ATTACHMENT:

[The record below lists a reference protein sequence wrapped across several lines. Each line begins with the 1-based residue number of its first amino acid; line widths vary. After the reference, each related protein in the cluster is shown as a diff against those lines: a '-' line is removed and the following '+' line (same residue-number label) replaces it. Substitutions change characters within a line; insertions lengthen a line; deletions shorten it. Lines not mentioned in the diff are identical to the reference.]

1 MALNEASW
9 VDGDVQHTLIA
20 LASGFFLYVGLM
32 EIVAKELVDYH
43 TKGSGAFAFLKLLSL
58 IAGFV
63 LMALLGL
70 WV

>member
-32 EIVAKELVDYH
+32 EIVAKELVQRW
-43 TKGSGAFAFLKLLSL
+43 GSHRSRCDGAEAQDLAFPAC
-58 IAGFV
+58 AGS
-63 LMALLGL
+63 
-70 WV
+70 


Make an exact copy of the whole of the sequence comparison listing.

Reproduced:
[The record below lists a reference protein sequence wrapped across several lines. Each line begins with the 1-based residue number of its first amino acid; line widths vary. After the reference, each related protein in the cluster is shown as a diff against those lines: a '-' line is removed and the following '+' line (same residue-number label) replaces it. Substitutions change characters within a line; insertions lengthen a line; deletions shorten it. Lines not mentioned in the diff are identical to the reference.]

1 MALNEASW
9 VDGDVQHTLIA
20 LASGFFLYVGLM
32 EIVAKELVDYH
43 TKGSGAFAFLKLLSL
58 IAGFV
63 LMALLGL
70 WV

>member
-32 EIVAKELVDYH
+32 EIVAKELVQRW
-43 TKGSGAFAFLKLLSL
+43 GSHRSRCDGAEAQDLAFPAC
-58 IAGFV
+58 AGS
-63 LMALLGL
+63 
-70 WV
+70 